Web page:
Premiere Recording of Dame Ethel Smyth's 'The Prison'

Premiere Recording of Dame Ethel Smyth's 'The Prison'

There is much that is striking, from the way in which Smyth draws in the scene around the prisoner's voice at the very start, to the hint of a solemn Bach chorus at the end of the first half, and the echoing Last Post honouring the moment of death.
— Erica Jeal, The Guardian
The first recording of the choral symphony The Prison, the final major work by Dame Ethel Smyth, was released by Chandos at the beginning of August 2020. James Blachly, who edited the score and parts from manuscript, leads bass-baritone Dashon Burton (The Prisoner), soprano Sarah Brailey (His Soul), and the the Experiential Orchestra and Chorus. In 2018, Blachly led the The Johnstown Symphony and Cecilia Chorus of New York in the work's first orchestral performances at Johnstown, PA, and Carnegie Hall.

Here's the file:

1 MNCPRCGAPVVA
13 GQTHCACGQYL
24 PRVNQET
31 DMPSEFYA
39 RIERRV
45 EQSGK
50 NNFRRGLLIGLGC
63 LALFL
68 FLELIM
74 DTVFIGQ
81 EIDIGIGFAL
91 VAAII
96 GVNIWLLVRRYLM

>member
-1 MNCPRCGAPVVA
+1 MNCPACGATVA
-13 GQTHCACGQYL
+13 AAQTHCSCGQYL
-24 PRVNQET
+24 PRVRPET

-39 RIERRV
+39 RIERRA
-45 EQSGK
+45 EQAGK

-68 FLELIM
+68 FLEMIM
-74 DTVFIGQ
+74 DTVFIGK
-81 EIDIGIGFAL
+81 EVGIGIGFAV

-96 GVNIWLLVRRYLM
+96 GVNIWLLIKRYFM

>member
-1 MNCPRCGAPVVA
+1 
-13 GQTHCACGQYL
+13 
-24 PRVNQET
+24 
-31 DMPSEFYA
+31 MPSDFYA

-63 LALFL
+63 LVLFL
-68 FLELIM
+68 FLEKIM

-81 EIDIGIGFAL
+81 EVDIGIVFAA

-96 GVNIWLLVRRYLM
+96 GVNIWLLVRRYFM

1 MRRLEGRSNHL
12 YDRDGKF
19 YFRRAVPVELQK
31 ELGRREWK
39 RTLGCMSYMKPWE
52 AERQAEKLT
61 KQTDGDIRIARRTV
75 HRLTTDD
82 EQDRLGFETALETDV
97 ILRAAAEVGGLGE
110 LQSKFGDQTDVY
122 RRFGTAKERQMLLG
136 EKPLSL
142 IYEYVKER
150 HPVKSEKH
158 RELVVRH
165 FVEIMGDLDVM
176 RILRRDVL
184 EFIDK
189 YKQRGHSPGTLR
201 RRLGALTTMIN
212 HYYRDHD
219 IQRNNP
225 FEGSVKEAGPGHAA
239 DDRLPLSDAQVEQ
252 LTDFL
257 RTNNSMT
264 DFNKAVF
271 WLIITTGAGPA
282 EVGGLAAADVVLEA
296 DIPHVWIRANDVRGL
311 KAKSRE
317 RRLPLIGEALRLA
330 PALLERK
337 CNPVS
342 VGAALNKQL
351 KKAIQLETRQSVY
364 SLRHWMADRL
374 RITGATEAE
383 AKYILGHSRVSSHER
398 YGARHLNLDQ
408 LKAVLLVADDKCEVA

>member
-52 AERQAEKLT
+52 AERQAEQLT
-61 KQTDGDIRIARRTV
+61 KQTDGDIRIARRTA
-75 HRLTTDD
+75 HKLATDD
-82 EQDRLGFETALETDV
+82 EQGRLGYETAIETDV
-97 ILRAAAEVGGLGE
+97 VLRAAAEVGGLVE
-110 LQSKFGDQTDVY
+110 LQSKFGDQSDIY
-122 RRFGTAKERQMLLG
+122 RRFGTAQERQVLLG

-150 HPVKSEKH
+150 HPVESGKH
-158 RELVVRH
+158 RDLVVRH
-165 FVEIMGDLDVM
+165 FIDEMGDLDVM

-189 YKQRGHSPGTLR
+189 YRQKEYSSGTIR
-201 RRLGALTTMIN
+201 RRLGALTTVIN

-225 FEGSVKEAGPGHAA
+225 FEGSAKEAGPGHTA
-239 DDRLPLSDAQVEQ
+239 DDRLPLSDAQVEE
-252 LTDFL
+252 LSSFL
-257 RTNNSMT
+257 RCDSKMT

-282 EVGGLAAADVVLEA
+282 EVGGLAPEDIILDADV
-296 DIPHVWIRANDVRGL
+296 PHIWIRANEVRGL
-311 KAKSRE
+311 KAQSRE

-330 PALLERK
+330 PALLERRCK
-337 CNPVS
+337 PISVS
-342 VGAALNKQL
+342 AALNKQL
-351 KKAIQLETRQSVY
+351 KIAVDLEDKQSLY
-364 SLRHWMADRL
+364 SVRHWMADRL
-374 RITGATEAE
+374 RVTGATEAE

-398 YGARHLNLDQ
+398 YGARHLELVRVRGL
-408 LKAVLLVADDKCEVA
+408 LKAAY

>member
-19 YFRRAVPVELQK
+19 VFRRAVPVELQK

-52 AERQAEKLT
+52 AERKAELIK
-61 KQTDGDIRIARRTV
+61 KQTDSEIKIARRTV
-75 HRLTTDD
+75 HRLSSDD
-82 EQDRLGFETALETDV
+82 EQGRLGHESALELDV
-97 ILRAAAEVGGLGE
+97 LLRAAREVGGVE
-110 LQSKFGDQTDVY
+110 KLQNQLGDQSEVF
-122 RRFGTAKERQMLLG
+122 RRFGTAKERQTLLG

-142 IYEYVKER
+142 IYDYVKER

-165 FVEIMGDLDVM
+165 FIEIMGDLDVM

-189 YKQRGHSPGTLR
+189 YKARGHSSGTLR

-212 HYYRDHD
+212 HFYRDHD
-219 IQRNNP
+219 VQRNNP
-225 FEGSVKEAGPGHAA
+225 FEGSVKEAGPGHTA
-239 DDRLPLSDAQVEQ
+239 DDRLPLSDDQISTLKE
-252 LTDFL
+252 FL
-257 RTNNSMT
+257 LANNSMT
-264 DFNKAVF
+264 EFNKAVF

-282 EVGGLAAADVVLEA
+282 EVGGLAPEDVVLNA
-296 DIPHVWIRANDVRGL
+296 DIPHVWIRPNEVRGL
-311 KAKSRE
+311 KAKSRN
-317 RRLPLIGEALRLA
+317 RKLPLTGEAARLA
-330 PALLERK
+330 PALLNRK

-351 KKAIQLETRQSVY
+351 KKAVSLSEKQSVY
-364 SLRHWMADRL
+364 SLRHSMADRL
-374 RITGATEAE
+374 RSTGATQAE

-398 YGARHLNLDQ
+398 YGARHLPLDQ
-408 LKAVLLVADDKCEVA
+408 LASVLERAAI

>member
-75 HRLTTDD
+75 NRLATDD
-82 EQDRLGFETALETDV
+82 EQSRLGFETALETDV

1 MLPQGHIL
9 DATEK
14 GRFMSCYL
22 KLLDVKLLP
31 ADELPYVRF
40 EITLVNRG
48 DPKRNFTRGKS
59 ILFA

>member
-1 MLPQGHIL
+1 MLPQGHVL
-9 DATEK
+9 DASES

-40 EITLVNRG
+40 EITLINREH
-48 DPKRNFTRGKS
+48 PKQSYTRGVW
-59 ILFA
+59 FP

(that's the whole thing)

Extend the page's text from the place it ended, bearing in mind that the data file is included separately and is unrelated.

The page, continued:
Smyth (1858-1944) was a composer, suffragist, and outspoken lesbian in Victorian England. She was jailed in 1910 after a political protest. The conductor Sir Thomas Beecham encountered her leading the women prisoners in march and protest song when he visited Smyth behind bars.

Determined to compose, she studied in Germany against her father's wishes. She met Dvorak, Grieg, Brahms, and Clara Schumann, among others; Tchaikovsky said, "Miss Smyth is one of the comparatively few women composers who may be seriously reckoned among the workers in this sphere of music." The Metroplitan Opera presented her Der Wald in 1903. Met audiences had to wait until 2016 for it to perform a woman's music on its stage again, L'Amour de loin by Kaija Saariaho.

The Prison, written before hearing loss ended her composing, was Smyth's last large-scale work. In a dialogue between The Prisoner and The Soul, it explores the prison of our mind and our pursuit of truth.

Read David Allen's article on the recording in The New York Times

Peruse the new edition of the score

Watch a mini-dcoumentary on Smyth and The Prison

Listen to the album

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